Correlations are traditionally calculated from paired data. Examine Figure 5-2. For all three plots, the axes match one uncertain variable (x1) against another (x2) and each point represents a pair of linked data points. The two variables were measured at the same time or for the same instance (very important). These scatter plots provide a sense for the magnitude of correlation. If there is no correlation between the two variables (as in the first plot), the random nature of their occurring values will "spread out" over the entire variable range space. However, as shown the next two plots with greater and greater positive correlations, order peeks out from the chaos. The paired data sets start to congregate around the diagonal of the plot. In the last plot, the correlation is so great that no data pairs are observed where x1 is low and x2 is high, as well as no pairs observed where x1 is high and x2 is low.

The most common calculation associated with correlation characterization is Pearson's product-moment coefficient. It was designed to indicate a degree of linear relationship between two variables. For values approaching +1, this indicates a positive correlation where both variables tend to increase or decrease together around their central tendencies. Values approaching -1 indicate a negative correlation where one variables tends to increase while the other tends to decrease. Pearson's coefficient uses the raw variable values but a similar calculation places the rank of those values (descending from greatest values to smallest) into the same formula. This version is called the Spearman's coefficient (or Rank Correlation coefficient, these are the values identified in Fig. 5-2).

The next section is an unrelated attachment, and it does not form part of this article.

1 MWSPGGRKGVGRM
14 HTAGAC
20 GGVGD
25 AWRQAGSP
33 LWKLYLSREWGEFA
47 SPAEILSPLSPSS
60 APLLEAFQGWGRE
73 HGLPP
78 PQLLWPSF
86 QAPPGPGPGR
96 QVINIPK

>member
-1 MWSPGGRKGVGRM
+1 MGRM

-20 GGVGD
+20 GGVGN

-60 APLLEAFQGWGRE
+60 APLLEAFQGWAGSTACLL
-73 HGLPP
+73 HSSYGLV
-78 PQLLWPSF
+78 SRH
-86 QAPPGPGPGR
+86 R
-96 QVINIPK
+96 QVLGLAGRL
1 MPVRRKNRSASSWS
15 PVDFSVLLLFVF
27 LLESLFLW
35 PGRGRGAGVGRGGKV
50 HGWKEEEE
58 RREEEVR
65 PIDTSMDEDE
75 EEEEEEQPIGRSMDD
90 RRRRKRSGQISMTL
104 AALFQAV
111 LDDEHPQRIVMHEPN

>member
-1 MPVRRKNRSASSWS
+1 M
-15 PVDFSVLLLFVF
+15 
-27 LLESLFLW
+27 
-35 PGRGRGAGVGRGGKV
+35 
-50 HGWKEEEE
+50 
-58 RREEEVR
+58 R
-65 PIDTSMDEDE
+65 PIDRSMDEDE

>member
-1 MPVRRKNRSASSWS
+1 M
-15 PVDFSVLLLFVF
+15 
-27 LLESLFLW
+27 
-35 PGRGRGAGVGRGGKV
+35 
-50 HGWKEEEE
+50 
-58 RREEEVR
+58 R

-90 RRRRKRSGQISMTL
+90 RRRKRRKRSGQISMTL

Excel and MR provide functions to calculate these coefficients plus one more. When data1 and data2 are the ranges of the paired data cells, the formulas are:

  1. Pearson's Coefficient → =CORREL(data1, data2)
  2. Spearman's Coefficient → =VoseSpearman(data1,data2)
  3. Kendall's Tau Coefficient → =VoseKendallsTau(data1,data2)

Most decent MCA spreadsheet packages offer correlation capabilities using Spearman's because it is simple to accurately implement (relative to Pearson's) between random variables characterized by different distributions. In essence, the sampled variables retain the intended PDF behavior. At the same time, individual trial values from one variable are paired up with trial values from another variable, such that a calculated Spearman's coefficient approaches the desired correlation value (defined by the user).

ModelRisk stands apart from the crowd with a more sophisticated way to enforce correlations termed Copulas. The reason for this distinction is that correlation coefficients alone do not provide enough flexibility for certain classes of correlated variables. It is possible that two different correlation patterns discerned in scatter plots provide the same correlation coefficient. For particular finance or insurance simulations, this distinction is quite important. Without more flexibility to capture the appropriate correlation behavior, the analyst may either under-estimate or over-estimate the risk. And, as with distribution-fitting, MR offers criteria that indicate goodness-of-fit for the five closed-form Copulas in the MR arsenal. Again, this offers more flexibility to the user instead of simply plugging one single coefficient value that pairs up PDFs. (As a side note, MR also has an empirical data-fitting version for Copulas. CB does not.)

Now that the theoretical underpinnings of Correlations and Copulas have been discussed, let us use the Duke Basketball Scores to implement the behavior practically in our MCA spreadsheet alternatives.